Joe Schwarcz is Director of McGill University’s Office for Science and Society, which is dedicated to demystifying science and separating sense from nonsense. He is well known for his informative and entertaining public lectures on topics ranging from the chemistry of love to the science of aging. Professor Schwarcz has received numerous awards for teaching chemistry and for interpreting science for the public. He is the only non-American to win the American Chemical Society’s prestigious Grady-Stack Award for demystifying chemistry. He hosts "The Dr. Joe Show" on Montreal radio, has appeared hundreds of times on television and is the author of 16 best sellers. Also an amateur conjurer, Dr. Joe often spices up his presentations with a little magic.
John Basarab received his PhD in Animal Genetics and Biochemistry in 1981 from the University of Alberta. As Senior Research Scientist with Alberta Agriculture and Forestry, he has over 25 years of experience in beef cattle production and management. Current areas of work include improving feed efficiency, delivering genomic and production technologies to the beef industry, and investigating greenhouse gas mitigation in beef cattle. John is an Adjunct Professor at the universities of Alberta and Manitoba, member of the senior management team of Livestock Gentec, and former Associate Editor for the Canadian Journal of Animal Science. He is also the author or co-author of over 300 scientific and extension articles, and the winner of the 2010 Canadian Animal Industries Award in Extension and Public Service.
Steven Jones gained his PhD at the Sanger Institute, Cambridge, UK in 1999, where he was involved in the C. elegans genome project. He has played a role in numerous genome projects, including that of the human, mouse, rat, bovine, fruit fly and the SARS coronavirus. Currently, he is Head of Bioinformatics and Co-Director of the Genome Sciences Centre at the BC Cancer Agency in Vancouver. Dr Jones’s major research focus is in the computational analysis of DNA sequence and the analysis of genomic and transcriptomic data. In health care research, he has applied next-generation DNA sequencing technology to detect mutations in patient samples and cancer cell lines of various cancer types, and under the influence of different therapeutics. A key goal is to develop bioinformatic approaches to predict the most efficacious therapies from patient tumour samples to help guide clinical decision making. In 2014 and 2016, Thomson Reuters named him one of the world's most influential researchers, being in the top 1% of cited scientists.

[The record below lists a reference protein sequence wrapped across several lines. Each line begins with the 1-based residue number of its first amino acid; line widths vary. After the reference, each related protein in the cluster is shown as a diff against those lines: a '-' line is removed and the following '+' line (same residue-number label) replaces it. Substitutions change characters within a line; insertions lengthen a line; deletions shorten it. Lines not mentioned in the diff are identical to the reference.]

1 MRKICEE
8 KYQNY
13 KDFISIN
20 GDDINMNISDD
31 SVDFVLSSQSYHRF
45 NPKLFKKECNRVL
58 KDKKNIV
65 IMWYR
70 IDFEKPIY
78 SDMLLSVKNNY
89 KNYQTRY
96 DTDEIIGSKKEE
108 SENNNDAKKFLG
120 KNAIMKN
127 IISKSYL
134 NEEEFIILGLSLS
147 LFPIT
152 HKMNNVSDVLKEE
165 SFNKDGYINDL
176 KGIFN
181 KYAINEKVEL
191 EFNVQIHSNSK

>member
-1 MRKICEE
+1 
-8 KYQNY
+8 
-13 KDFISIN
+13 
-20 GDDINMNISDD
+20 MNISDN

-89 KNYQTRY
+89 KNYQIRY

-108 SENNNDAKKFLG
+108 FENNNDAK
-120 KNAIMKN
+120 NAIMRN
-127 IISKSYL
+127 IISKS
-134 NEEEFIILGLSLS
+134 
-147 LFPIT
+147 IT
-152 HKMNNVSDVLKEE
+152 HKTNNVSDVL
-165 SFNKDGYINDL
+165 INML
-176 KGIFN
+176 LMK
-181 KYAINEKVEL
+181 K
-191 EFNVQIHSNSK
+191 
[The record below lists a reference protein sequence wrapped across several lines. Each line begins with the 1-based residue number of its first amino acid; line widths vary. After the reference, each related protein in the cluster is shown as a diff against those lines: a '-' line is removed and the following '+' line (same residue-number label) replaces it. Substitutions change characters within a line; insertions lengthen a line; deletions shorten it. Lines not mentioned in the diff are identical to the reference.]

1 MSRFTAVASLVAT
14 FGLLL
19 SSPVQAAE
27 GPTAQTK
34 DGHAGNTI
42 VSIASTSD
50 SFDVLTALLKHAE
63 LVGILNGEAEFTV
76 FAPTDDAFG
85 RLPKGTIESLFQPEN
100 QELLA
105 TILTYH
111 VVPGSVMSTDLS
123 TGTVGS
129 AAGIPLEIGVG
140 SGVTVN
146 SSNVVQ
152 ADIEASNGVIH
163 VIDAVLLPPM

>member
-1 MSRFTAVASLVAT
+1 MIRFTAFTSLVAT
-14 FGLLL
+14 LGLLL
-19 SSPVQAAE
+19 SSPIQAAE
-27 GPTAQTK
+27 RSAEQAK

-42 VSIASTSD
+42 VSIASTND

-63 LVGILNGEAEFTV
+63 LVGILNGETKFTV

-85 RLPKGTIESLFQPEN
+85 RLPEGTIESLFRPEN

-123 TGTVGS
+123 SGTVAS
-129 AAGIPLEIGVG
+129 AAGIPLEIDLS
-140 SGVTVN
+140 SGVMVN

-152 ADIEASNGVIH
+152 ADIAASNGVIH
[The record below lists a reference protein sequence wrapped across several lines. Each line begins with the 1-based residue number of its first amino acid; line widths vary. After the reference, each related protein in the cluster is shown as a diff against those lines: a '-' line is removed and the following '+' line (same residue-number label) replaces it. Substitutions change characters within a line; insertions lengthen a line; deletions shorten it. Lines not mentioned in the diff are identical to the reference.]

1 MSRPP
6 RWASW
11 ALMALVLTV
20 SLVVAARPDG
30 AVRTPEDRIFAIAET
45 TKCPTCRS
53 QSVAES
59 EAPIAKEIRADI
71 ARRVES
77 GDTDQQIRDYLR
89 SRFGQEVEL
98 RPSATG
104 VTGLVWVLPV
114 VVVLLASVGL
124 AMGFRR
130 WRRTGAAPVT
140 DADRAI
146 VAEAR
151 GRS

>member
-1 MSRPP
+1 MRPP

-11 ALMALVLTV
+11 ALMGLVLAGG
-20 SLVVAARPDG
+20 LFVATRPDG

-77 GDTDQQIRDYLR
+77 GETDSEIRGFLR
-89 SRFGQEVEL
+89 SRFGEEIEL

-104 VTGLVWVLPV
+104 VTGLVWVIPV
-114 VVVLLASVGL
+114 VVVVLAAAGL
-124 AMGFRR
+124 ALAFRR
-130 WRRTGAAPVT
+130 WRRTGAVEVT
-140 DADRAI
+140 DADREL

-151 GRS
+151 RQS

Dr. Tad Sonstegard is Chief Scientific Officer of Acceligen, a food-animal genetics subsidiary of Recombinetics, where he leads business development and research efforts dedicated to livestock improvement around the world. The main focus is to apply advanced precision breeding or genome editing to improve livestock genetics in a way that promotes sustainability and animal welfare. Previously, he led a livestock genomics research program at the USDA, ARS Beltsville that delivered many applications in germplasm conservation and genetic improvement for livestock, including the first commercially successful, ag-based SNP tool. He also identified the causative variation affecting fertility and thermo-tolerance in cattle and has led consortia to generate genome assemblies of the water buffalo, goat, Zebu cattle, and an expression atlas of cattle. Dr. Sonstegard received his undergraduate degree from Iowa State University and his PhD from the University of Minnesota. He has published 187 peer-reviewed articles, and received award recognition for his work in improving livestock genetics through genomics research.
Tim McAllister was raised on a mixed cow-calf operation in Inniisfail Alberta. He obtained his MSc in Animal Biochemistry at the University of Alberta, and his PhD in rumen microbiology and nutrition from the University of Guelph in1991. After an NSERC postdoctoral fellowship at the University of Calgary, he held appointments in technical, biology and science positions, and was promoted to Principal Research Scientist in 2005. Tim leads a diverse research team studying various areas of beef research. He has participated and led projects that relate to antimicrobial resistance in beef cattle production systems since 1997. He has authored over 500 papers, and is a recipient of the Pfizer Young Scientist Award, the Canadian Animal Industries Award in Extension and Public, the Elanco Award for the Production of Safe and Affordable Food, the Shurgain Award for Excellence in Meat Science and Nutrition, the American Feed Industry Research Award, Queen’s Diamond Jubilee medal and the Governor General’s award for Excellence in the public service. He was also a contributor to the Intergovernmental Panel on Climate Change, which shared the 2007 Nobel Peace Prize with former US Vice President, Al Gore.